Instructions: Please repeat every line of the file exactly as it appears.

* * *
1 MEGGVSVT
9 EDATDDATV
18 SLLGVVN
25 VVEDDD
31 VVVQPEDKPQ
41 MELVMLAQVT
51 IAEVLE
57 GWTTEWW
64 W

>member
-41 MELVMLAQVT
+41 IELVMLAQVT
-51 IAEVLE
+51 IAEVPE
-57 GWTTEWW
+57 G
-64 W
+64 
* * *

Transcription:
1 MEGGVSVT
9 EDATDDATV
18 SLLGVVN
25 VVEDDD
31 VVVQPEDKPQ
41 MELVMLAQVT
51 IAEVLE
57 GWTTEWW
64 W

>member
-41 MELVMLAQVT
+41 IELVMLAQVT
-51 IAEVLE
+51 IAEVPE
-57 GWTTEWW
+57 G
-64 W
+64 